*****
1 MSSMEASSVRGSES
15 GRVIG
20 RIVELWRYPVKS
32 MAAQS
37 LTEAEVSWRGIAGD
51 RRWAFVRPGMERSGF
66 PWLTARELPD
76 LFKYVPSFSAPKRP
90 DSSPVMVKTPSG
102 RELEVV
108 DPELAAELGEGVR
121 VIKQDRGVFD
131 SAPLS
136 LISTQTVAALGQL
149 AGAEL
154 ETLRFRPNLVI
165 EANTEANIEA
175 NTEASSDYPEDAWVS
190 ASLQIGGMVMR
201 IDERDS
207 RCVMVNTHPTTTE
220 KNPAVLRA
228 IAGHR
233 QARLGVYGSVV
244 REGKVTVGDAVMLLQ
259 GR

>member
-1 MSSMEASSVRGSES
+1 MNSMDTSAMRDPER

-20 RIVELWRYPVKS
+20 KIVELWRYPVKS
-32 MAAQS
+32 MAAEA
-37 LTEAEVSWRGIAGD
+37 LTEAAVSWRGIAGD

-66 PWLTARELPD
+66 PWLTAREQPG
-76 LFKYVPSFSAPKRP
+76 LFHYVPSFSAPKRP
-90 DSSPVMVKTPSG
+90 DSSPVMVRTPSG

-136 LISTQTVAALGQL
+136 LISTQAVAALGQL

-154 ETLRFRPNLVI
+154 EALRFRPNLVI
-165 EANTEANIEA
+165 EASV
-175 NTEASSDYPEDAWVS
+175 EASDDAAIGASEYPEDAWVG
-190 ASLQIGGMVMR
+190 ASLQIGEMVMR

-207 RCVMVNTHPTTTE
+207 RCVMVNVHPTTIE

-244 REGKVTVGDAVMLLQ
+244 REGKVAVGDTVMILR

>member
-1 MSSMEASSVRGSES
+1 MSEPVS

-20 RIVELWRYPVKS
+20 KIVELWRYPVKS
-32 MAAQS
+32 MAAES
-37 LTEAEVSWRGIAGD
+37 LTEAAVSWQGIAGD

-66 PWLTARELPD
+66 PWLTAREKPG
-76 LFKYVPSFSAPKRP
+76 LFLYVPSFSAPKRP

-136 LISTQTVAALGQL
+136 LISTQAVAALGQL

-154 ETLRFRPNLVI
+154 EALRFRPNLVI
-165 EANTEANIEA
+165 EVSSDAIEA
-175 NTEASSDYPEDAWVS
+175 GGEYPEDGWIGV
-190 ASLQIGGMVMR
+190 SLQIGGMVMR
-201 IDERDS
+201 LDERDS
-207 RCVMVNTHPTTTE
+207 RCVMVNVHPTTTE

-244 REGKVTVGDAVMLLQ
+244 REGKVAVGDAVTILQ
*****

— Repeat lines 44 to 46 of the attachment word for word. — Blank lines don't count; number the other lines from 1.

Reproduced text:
-154 ETLRFRPNLVI
+154 EALRFRPNLVI
-165 EANTEANIEA